Posted on February 05 2018
By Julio Arvizu
THE MULTI-SPORT & CROSS TRAINING ADVANTAGE
It's 2018, NEW YEAR, NEW YOU! At least that's the word around these streets.
Unfortunately by the time we hit February, most are back to their regular selves eating the foods they swore they would stop eating and doing the activities (or lack thereof) they swore they would stop doing.
However, this year will be different for you.
And with Fitness trending in the right direction it’s apparent that more people are at least attempting to be proactive. What was once a niche hobby has now become the norm and for many sticking to one form of fitness or sport is not enough to keep up with the ever increasing demands of today.
Just in case you missed the memo, here are a few reasons why you should not only get into fitness and get moving but why you should diversify your movements through multi-sports and/or cross training.
- You develop different skills as an ‘All-around’ athlete -- Every sport and discipline is different (obviously). That means they have their own set of forms and focuses putting you through various situations that will test your resilience and ability to perform and compete. The diversity of movements and practices will lead to better muscle, motor and skill development overall. For example, if a football player runs track or plays basketball, he can further enhance his footwork ability and hand-eye coordination. If a cross-trainer does yoga, he/she can learn breathing and focus techniques that can potentially maximize their practice and ultimately help in being a better all-around athlete.
- Reduce risk of overuse related injuries -- Overstressing your body by constant repetitive movements can lead to more often injuries. For a pitcher in baseball, overuse could mean more serious issues like Tommy John’s or shoulder problems. For a weight lifter it could mean muscle strains, pulls and degenerating the joints and tissue around them.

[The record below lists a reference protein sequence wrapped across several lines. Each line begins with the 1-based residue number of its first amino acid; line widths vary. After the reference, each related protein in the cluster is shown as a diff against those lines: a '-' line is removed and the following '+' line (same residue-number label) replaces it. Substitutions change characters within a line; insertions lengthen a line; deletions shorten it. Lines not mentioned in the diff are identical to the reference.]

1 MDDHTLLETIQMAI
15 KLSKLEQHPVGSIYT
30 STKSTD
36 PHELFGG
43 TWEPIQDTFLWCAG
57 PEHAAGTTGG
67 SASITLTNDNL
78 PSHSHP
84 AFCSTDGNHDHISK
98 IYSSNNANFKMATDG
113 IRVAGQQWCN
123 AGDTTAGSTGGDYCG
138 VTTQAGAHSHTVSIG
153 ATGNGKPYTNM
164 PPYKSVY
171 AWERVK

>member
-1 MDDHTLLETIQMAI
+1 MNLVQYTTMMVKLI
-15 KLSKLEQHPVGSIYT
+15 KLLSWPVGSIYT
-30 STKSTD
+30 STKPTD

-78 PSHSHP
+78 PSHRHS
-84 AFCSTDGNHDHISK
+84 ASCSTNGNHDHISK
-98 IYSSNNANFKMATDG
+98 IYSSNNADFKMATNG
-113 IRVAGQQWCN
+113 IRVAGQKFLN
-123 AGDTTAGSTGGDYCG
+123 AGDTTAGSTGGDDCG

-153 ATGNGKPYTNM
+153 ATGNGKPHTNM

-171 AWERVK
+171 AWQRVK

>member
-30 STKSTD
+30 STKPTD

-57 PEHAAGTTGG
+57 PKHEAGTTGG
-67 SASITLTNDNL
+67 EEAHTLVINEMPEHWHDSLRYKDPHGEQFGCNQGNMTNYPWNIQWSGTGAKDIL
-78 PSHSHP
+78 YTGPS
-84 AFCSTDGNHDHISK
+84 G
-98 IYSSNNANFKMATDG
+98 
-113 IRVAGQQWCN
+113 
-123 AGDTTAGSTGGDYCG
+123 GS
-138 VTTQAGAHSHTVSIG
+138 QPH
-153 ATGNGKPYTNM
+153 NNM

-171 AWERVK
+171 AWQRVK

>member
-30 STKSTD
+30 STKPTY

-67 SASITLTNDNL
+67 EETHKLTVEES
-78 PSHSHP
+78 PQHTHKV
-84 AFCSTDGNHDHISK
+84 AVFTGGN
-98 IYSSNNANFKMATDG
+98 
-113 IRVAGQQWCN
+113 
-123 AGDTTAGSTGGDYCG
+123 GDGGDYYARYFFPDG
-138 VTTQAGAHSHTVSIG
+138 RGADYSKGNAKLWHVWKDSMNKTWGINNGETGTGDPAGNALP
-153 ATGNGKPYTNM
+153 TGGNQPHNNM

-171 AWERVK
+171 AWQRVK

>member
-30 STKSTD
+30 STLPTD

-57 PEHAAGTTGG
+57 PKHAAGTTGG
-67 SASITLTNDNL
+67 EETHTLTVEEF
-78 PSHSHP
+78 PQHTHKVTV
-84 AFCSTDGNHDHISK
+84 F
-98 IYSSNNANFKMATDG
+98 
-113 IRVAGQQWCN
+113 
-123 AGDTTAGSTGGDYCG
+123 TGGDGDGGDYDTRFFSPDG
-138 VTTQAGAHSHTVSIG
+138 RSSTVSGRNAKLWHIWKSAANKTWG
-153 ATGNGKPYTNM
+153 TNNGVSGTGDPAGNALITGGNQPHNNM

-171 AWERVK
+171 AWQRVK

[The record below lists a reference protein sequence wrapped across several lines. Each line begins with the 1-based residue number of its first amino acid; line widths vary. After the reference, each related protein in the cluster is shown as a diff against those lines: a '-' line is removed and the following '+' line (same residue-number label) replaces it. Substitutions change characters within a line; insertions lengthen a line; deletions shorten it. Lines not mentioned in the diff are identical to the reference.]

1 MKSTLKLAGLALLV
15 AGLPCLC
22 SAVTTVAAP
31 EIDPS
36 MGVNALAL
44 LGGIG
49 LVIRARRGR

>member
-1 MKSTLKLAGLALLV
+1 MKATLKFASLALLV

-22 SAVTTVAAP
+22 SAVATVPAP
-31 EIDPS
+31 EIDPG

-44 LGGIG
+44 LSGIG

- Minimal burnout -- That same monotonous repetition can lead to emotional burnout as well. Specializing raises expectations from others as well as yourself and without that added pressure, mixing up the experiences will keep things interesting and keep athletes engaged within their activities.
- Active Recovery -- Many athletes use alternate training disciplines to actively recover from their rigorous primary training methods. For example, many professional athletes will use swimming resistance workouts or yoga stretches which have been shown to speed up recovery by increasing blood flow and the delivery of nutrients to stressed or damaged muscle tissue.
Case Study -- See what the experts say.
In an effort to answer this question, a 2016 study by the National Federation of State High School Associations (NFHS), funded a study conducted by the University of Wisconsin School of Medicine and Public Health. What did they find? “Athletes who specialize in a single sport sustain lower-extremity injuries at significantly higher rates than athletes who do not specialize in one sport. Lower-extremity injuries were defined as any acute, gradual, recurrent or repetitive-use injury to the lower musculoskeletal system.”